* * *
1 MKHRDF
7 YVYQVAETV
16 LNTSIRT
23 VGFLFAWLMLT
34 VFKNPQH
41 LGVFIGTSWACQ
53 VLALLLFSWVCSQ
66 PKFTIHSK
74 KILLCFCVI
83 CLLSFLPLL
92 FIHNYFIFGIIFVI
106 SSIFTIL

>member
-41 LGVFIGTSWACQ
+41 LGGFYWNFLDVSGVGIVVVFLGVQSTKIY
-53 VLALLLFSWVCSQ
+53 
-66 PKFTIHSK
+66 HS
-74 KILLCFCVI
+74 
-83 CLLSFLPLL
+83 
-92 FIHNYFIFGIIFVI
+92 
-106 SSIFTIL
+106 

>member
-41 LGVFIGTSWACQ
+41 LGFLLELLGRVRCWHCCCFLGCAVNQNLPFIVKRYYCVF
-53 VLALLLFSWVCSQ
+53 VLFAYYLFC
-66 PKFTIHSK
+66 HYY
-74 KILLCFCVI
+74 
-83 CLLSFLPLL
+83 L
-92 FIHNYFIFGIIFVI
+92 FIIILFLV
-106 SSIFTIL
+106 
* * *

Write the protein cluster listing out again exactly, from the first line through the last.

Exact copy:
1 MKHRDF
7 YVYQVAETV
16 LNTSIRT
23 VGFLFAWLMLT
34 VFKNPQH
41 LGVFIGTSWACQ
53 VLALLLFSWVCSQ
66 PKFTIHSK
74 KILLCFCVI
83 CLLSFLPLL
92 FIHNYFIFGIIFVI
106 SSIFTIL

>member
-41 LGVFIGTSWACQ
+41 LGGFYWNFLDVSGVGIVVVFLGVQSTKIY
-53 VLALLLFSWVCSQ
+53 
-66 PKFTIHSK
+66 HS
-74 KILLCFCVI
+74 
-83 CLLSFLPLL
+83 
-92 FIHNYFIFGIIFVI
+92 
-106 SSIFTIL
+106 

>member
-41 LGVFIGTSWACQ
+41 LGFLLELLGRVRCWHCCCFLGCAVNQNLPFIVKRYYCVF
-53 VLALLLFSWVCSQ
+53 VLFAYYLFC
-66 PKFTIHSK
+66 HYY
-74 KILLCFCVI
+74 
-83 CLLSFLPLL
+83 L
-92 FIHNYFIFGIIFVI
+92 FIIILFLV
-106 SSIFTIL
+106 